Tuesday, December 05, 2006

Vermont Reflections

Tuesday eve, December 5, 2006

I just put a couple logs in the woodstove. The warmth feels very good, especially to Karl the wonder dog, flanked out in front of the brick hearth acting as if his spot is not to be intruded upon. In a few minutes he will probably become oblivious to his surroundings. Soon we'll hear his erractic snoring and twitching as he goes into dreams of chasing red squirrels and rabbits. Much has changed in the past couple days and the weather has shown it is in charge of our outside world.

Sunday morning Karl and I headed out early to try to get a few late fall pictures. We headed south on Route 232 and then took a right turn across from the turn to Owls Head. If you haven't been there yet, locate it on a good map and make a note to visit any time after Memorial Day next spring. That's when the state park system begins to open. Owls Head is special to me and I speak of it often, to friends, to visitors, and in our blogs. The profile shot of me on this blog is one Alex took several years ago when I was sitting up there enjoying a time of peace. For Alex and me, we don't make the trip up there often enough but when just the two of us go, we have good conversation.

Karl and I headed down the road until we came to Marshfield Pond. I have no idea how many pictures I have taken of the pond but Sunday morning we got there as the sun was just tossing back the bedsheets. The mountain looked cold and dark even though the temperature was almost 30 degrees warmer than it is tonight.

Marshfield Pond is a kettle pond, less than 35 feet deep and filled with browned, acidic water, warm water fish and is surrounded by some fine wildflower specimens. Despite all that beauty, the shear granite headwall has always intrigued me, forever beckoning me to visit.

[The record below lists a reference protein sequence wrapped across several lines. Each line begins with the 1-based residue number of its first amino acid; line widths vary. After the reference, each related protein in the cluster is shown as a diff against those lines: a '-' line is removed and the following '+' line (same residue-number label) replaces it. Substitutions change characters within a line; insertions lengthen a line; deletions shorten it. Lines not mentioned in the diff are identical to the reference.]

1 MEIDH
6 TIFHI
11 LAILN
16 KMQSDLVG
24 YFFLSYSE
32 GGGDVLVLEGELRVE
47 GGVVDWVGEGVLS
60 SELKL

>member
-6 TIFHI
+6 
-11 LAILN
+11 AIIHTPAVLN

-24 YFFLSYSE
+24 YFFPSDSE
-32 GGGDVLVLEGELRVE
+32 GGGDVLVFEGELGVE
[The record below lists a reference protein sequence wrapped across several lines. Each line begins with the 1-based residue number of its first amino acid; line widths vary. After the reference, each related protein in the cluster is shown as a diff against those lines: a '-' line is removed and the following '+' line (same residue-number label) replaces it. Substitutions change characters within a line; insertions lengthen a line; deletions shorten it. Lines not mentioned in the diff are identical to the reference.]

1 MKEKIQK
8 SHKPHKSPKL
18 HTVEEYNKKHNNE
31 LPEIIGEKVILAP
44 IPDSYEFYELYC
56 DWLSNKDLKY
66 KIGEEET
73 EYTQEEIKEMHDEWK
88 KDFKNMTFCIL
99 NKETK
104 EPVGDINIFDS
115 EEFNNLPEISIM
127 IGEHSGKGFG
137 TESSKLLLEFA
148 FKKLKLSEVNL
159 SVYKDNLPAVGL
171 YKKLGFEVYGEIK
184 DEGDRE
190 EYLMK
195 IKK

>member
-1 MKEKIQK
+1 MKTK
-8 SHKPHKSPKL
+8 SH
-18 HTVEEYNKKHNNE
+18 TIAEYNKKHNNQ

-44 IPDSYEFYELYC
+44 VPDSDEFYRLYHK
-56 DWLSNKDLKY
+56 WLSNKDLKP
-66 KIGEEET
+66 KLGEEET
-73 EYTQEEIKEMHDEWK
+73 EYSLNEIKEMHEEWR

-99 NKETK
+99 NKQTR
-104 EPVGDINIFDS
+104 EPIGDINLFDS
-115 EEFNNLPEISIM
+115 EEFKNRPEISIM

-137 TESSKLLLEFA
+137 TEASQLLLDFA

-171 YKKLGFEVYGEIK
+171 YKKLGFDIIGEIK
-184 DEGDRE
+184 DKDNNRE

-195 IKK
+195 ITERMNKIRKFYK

The visual entrance to Marshfield Pond is similar to the entrance to our hosta display garden. It makes you catch your breath with all there is to see and as soon as you cast your eyes right or left, you're instantly fatigued by how much there is to see. Once you've looked around , you know you'll return time and again to compare differences and savor the tranquility that is so difficult to find these days.

The hosta garden entrance is impressive but it didn't turn out as expected. It serves as a good reminder to other gardeners that a good garden plan is priceless. If you visit before mid May when the hostas are first breaking ground and then visit again around the third week of June, you'll notice that the beauty of the hostas has covered the beauty of the stones that delineate the old barn foundation, three stone walls holding firm grasp to hundreds of hosta so they can't escape to adjoining land. Had I done it correctly, I would have spaced the larger hostas further apart and would have planted the smaller ones 5-6 feet from some of the larger varieties. Seeing a Sum and Substance hosta that's 6 feet across and almost four feet high makes you "wow!"; having to peal away 20" leaves to find much smaller Kabitan, Lemon Lime, Twist of Lime and Little Sunspot is not nearly as fun as seeing them well grown as perimter hostas.

Planting a hosta garden the right way makes you want to keep bending over to grab another hosta to plant. The new garden looks sparsely planted and open at first and makes you feel too stingey with the plant material. This feeling continues for at least the first two years when the plants begin to fill out.

If you can't resist that urge to fill in between plants with yet more hostas, you can always buy some fast growing annuals and pop in a few here and there. It's also prudent to remember that the first full year after planting, the hostas are typically adjusting to the soil and putting on some nice root growth. The second year they will start to grow and the third year it's a whole different look

These last two pictures show the same hosta bed two years apart. It's been two additonal years since the last picture. If you stop by to visit, you will easily see what we're trying to communicate on the spacing issue. And I'll bet even a quick walk through the lower garden will give you the encouragement needed to try some hostas. If the look is enticing but the courage is lacking, courage is something we dole out for free. Just ask!

From the mountain above Peacham Pond where colder temperatures will lead to some snow on Thursday and then slightly warmer days by the weekend. "Warmer" is relative in a Vermont winter but it's always nice for us to hear.

Happy gardening thoughts!

George Africa



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